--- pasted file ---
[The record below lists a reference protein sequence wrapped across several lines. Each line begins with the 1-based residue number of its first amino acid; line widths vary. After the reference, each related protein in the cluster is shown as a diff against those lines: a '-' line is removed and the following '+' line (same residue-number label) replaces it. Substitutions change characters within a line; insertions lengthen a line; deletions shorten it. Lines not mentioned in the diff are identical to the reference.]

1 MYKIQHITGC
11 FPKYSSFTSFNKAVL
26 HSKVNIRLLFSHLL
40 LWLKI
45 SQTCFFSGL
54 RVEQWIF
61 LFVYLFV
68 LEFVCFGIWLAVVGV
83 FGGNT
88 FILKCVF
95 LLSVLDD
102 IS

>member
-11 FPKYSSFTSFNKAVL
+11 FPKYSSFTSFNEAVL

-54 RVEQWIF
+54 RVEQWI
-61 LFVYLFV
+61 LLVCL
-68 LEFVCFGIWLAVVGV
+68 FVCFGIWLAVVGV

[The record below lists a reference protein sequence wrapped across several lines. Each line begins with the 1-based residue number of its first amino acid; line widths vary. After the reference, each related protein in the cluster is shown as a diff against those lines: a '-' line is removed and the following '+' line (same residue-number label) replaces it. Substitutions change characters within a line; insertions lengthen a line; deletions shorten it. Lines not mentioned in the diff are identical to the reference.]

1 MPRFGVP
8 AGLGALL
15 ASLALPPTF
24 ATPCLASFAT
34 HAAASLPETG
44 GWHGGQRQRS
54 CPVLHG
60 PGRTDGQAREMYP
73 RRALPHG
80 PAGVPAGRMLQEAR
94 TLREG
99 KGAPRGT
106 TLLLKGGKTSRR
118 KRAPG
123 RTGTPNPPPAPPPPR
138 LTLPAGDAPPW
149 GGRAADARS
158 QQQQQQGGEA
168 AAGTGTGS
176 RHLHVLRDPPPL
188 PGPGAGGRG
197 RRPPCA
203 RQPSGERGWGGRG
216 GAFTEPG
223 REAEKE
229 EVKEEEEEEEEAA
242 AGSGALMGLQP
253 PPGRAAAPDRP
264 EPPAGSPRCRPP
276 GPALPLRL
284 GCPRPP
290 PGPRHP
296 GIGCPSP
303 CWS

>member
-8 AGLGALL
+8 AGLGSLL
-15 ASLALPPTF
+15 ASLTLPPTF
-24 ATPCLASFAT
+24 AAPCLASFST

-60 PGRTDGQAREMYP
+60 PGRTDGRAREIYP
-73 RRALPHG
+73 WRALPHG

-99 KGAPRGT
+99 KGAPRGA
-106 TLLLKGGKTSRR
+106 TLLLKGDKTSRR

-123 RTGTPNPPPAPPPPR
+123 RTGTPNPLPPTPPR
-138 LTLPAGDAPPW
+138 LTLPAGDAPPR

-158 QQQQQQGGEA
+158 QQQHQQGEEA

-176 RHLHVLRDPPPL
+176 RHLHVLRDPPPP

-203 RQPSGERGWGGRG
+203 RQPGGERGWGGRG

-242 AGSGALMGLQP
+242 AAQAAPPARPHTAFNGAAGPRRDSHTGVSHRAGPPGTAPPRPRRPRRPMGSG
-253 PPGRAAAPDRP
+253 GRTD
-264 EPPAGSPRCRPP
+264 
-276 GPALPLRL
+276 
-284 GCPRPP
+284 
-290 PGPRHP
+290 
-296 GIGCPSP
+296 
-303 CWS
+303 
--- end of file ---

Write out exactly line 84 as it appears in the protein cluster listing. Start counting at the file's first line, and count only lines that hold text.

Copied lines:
+242 AAQAAPPARPHTAFNGAAGPRRDSHTGVSHRAGPPGTAPPRPRRPRRPMGSG